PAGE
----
Sermon for Easter Sunday April 1, 2018 “Practicing Resurrection”

Based on Mark 16:1-8

Christ is risen! He is Risen Indeed. Alleluia! So we say it. What does it mean, really, to say that Christ is risen? To say that Christ is Risen is more than just saying it. You know that throw away phrase, “just saying?” In this case, there is no “just saying.” In this case, saying is trusting, and trusting is practicing. Now there’s a mouthful and a life-full. How in the world do we “practice” resurrection?

For me, practicing resurrection is imaged in a vivid memory from my youth. When our church youth group would go camping and backpacking, which was often, my youth pastor had the practice of waking us up from our hard teenage camping slumber, always shortly after dawn, by walking around our tents with a cassette tape player turned up loud playing The Beatles’ “Here Comes the Sun.” “Here comes the sun! Do do do do. Here comes the sun, I say, it’s alright!”

There are many other popular songs today, of course, that speak positively to the human spirit. I don’t know that Katy Perry’s “Rise” or Coco’s “Remember Me” will be as formative as “Here Comes the Sun.” Like many songs, they inspire us to meet life with heads high. So sing em if you’ve got em. But know that the grammar of Easter proclaims grace. Many inspirations pull from us a strength we may not know. But only a power beyond us overcomes fear. Only a beyond mortal power inspires the purely good and gives the liveliness that God wants for us. Indeed, Good Friday shows what is tragically typical of humanity. But Easter shows what God does with Good Friday. Easter invites us to leave behind our death-dealing habits with our familiar tombs and invites us into a new life of dazzling divine days.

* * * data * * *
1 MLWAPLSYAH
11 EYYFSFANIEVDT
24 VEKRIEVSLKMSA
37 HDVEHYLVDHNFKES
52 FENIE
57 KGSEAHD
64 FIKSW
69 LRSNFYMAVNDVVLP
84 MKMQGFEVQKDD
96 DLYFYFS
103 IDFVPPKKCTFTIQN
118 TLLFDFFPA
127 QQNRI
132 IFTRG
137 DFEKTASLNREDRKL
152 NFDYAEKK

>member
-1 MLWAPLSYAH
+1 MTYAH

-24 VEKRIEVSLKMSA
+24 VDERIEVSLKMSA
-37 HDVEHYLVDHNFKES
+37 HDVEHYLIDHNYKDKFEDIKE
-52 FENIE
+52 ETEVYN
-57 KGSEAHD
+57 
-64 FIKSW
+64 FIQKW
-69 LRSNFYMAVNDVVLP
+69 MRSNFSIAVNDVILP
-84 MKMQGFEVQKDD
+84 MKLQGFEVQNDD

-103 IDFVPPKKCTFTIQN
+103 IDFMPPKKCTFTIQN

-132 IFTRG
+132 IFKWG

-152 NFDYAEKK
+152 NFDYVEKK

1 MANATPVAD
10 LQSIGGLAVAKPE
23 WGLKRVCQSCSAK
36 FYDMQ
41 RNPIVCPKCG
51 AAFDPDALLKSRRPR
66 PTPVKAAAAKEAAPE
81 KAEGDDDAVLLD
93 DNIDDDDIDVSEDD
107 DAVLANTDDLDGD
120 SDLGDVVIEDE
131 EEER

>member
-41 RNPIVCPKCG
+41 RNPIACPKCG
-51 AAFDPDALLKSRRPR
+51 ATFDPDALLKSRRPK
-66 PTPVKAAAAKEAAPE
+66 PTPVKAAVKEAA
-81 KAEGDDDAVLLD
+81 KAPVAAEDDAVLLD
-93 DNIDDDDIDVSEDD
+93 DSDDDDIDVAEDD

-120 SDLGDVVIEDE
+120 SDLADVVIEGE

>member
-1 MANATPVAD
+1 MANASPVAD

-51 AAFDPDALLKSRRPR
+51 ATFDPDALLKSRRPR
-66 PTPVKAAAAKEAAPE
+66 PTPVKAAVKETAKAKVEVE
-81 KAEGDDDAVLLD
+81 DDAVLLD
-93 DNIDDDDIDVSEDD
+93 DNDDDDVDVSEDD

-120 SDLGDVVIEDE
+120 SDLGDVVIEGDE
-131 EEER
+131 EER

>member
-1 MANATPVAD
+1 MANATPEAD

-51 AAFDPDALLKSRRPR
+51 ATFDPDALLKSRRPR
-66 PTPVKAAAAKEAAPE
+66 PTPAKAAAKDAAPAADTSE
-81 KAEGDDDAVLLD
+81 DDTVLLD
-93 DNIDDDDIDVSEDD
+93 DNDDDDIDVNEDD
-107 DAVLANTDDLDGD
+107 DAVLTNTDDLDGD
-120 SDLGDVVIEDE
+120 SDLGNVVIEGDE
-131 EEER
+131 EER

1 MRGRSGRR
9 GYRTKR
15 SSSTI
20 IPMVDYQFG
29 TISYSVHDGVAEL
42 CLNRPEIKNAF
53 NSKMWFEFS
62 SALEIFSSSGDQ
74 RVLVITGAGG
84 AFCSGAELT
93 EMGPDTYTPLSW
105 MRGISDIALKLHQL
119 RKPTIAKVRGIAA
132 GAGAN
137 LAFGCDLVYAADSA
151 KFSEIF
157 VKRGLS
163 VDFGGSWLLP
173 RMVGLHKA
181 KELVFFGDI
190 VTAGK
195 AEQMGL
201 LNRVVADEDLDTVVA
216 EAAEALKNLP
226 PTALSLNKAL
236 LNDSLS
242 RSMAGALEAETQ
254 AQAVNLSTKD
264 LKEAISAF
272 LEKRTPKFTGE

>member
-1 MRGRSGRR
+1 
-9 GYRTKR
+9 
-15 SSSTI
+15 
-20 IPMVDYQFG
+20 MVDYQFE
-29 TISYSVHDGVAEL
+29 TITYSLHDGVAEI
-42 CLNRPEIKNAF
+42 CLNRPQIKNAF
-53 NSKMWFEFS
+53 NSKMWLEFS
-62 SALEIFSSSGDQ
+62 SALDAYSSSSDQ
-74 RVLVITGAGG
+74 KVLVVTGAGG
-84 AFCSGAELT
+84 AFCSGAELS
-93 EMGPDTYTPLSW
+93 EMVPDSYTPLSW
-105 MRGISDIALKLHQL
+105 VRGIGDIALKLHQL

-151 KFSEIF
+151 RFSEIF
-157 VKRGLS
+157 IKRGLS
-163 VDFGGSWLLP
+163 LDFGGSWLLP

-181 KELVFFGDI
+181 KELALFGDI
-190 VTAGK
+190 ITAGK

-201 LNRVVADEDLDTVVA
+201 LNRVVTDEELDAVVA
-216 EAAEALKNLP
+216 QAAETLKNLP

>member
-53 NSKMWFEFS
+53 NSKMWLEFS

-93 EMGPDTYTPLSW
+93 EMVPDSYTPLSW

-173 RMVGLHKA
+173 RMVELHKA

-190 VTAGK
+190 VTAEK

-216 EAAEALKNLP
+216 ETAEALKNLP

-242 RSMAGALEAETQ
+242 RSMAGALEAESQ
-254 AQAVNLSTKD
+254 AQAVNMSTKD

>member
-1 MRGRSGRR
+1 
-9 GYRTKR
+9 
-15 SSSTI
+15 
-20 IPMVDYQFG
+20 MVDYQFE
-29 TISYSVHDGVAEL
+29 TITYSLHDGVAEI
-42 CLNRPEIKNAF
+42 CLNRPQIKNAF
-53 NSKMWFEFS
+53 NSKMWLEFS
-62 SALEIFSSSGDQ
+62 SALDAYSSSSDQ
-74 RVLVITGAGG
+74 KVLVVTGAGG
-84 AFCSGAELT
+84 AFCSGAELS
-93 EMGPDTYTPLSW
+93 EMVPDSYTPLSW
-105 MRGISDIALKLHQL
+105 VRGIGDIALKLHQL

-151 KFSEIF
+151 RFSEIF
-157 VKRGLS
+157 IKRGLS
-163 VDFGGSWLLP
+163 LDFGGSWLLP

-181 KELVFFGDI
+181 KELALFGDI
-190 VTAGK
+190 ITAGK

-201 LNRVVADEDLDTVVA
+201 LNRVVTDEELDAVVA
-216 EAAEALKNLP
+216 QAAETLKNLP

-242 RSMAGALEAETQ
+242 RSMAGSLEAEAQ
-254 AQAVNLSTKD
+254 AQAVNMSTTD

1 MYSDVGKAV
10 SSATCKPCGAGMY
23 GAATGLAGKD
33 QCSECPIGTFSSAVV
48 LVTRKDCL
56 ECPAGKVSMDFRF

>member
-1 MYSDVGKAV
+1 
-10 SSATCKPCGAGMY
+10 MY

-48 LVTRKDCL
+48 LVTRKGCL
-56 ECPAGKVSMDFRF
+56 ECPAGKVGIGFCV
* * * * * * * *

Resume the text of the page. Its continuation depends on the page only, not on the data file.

This does give pause. Consider the disciples after going to Jesus’ tomb, finding it empty, being told by a heavenly messenger that he was risen, and had gone ahead to meet them on their own turf. They ran away in panic. They had no power in themselves to meet this very new day.

Mark’s “end of the story” is abrupt. Other hands later just had to add their presumed better versions. But this is the real deal. Mark writes that they came, they saw, they heard, they fled. It wasn’t very veni, vidi, vici of them. But Mark is real and raw about humanity’s condition. He recognizes that those disciples came expecting to handle Jesus’ dead body, thereby to put a period on the end of their life chapter with Jesus. They got an open and empty tomb instead. That meant that their lives now belonged to the new ongoing and open story of Christ’s humble servanthood. They were not going If the tomb was open and empty, all that Jesus taught was now affirmed. For a teenager it makes sense when upset to lock one’s self in a room until things are figured out. It makes similar sense for humans normalized to murderous Fridays to run away from Sunday’s strange news about a whole new future with Jesus alive as Lord. Here comes the sun! It’s alright. But it wasn’t quite alright, not yet. Resurrection would take some getting used to…and a lot of practice.

With Easter God was loose in the world. It was a fact that could not be controlled by burying it in a history book or spinning it through a fake news outlet. Easter was a fact now with a promise. Jesus was raised and he would be where his disciples lived, in the daily grind, and he would there share in our own crosses, all humanity’s crosses, so to rule with the solidarity of suffering love. We can meet him and share in his life-giving love. Or we can run back to the so-called practical values to which society clings with its cold dead hands.